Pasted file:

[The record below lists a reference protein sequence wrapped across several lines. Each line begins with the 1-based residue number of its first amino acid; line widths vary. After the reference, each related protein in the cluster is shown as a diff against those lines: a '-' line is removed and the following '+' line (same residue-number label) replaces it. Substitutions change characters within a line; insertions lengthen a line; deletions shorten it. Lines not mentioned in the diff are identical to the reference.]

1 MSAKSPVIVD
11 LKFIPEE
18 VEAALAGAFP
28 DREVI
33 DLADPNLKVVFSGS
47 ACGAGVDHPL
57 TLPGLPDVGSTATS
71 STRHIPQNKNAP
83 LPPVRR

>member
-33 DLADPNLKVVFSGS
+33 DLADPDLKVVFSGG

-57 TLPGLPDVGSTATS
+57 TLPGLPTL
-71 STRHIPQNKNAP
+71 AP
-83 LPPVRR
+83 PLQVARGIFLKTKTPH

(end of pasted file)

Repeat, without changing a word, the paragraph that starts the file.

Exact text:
[The record below lists a reference protein sequence wrapped across several lines. Each line begins with the 1-based residue number of its first amino acid; line widths vary. After the reference, each related protein in the cluster is shown as a diff against those lines: a '-' line is removed and the following '+' line (same residue-number label) replaces it. Substitutions change characters within a line; insertions lengthen a line; deletions shorten it. Lines not mentioned in the diff are identical to the reference.]